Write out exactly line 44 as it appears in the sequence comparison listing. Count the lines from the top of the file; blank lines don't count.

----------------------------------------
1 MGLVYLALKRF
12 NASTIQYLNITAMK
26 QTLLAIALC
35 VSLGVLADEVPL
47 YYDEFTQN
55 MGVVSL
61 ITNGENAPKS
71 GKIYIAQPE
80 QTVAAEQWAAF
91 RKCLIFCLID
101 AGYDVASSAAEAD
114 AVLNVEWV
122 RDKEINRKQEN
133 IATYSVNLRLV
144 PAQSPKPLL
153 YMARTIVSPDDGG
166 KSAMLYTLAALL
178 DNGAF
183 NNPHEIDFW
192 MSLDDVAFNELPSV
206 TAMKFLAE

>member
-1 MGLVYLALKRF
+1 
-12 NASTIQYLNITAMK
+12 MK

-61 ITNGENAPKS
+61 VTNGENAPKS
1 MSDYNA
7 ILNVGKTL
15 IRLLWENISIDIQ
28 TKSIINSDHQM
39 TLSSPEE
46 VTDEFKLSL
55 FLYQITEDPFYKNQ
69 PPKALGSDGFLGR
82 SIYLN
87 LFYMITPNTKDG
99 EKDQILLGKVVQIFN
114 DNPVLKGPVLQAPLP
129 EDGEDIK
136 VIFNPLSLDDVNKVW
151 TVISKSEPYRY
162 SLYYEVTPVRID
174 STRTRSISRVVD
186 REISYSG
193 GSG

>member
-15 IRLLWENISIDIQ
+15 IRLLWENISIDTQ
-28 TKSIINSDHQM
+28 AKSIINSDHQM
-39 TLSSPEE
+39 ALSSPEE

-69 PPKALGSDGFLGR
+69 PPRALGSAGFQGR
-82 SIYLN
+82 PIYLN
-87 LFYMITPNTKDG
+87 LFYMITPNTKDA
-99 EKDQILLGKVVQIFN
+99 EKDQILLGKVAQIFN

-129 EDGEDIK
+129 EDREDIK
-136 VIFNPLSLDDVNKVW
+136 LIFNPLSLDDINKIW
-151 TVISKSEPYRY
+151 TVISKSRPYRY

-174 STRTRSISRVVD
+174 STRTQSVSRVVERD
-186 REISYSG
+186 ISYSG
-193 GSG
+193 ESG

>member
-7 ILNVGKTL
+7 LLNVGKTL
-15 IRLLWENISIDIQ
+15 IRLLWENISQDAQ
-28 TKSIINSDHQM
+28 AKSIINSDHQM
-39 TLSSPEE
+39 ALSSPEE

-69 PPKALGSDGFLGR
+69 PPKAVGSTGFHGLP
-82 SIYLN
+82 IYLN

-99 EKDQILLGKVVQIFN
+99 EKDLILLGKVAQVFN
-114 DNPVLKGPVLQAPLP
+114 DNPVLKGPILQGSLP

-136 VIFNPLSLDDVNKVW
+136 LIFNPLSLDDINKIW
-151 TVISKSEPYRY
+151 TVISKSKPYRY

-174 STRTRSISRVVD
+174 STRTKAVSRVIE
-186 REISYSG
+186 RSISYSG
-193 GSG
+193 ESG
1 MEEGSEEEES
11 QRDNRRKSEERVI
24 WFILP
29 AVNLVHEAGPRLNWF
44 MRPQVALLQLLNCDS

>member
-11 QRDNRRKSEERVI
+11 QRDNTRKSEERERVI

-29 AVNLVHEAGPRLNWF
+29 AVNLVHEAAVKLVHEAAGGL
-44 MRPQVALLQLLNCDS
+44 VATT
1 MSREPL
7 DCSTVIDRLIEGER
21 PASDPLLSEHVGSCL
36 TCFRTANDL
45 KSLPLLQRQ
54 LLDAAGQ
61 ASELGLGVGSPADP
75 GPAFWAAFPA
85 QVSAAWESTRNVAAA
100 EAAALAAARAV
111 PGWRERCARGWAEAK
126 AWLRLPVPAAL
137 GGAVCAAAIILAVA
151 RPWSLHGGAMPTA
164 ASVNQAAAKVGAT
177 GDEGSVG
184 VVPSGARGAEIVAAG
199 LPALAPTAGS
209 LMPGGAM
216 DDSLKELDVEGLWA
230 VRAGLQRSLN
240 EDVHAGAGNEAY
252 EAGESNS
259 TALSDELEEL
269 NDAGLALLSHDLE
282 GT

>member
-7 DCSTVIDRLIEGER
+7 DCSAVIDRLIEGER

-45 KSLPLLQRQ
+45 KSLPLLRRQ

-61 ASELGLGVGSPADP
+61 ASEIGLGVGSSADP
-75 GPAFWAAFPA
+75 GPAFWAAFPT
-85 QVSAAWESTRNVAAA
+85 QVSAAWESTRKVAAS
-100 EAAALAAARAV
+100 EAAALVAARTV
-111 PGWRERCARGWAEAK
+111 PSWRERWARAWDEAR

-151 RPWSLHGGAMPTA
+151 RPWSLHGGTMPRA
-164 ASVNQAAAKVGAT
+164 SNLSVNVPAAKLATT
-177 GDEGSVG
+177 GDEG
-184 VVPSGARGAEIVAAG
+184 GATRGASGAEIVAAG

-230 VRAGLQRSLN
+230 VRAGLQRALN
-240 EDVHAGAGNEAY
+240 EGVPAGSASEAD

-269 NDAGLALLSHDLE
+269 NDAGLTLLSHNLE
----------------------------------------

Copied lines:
162 SLYYEVTPVRID